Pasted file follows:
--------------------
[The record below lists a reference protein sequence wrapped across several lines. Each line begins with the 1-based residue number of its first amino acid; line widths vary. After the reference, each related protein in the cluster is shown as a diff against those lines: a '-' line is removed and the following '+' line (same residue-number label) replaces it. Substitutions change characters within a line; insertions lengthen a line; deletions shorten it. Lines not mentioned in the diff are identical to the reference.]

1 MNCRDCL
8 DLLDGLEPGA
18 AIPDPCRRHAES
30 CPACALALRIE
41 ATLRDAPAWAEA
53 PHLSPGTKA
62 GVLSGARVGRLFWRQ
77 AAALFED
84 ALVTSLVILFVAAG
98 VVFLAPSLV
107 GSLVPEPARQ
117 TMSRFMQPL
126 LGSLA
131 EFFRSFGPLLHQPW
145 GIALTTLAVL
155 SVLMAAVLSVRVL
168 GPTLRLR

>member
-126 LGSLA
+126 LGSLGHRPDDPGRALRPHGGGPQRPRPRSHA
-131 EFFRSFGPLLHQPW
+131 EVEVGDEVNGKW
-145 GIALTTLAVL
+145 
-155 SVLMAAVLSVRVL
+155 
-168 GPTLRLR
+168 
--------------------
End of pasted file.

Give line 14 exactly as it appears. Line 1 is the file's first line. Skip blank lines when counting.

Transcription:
126 LGSLA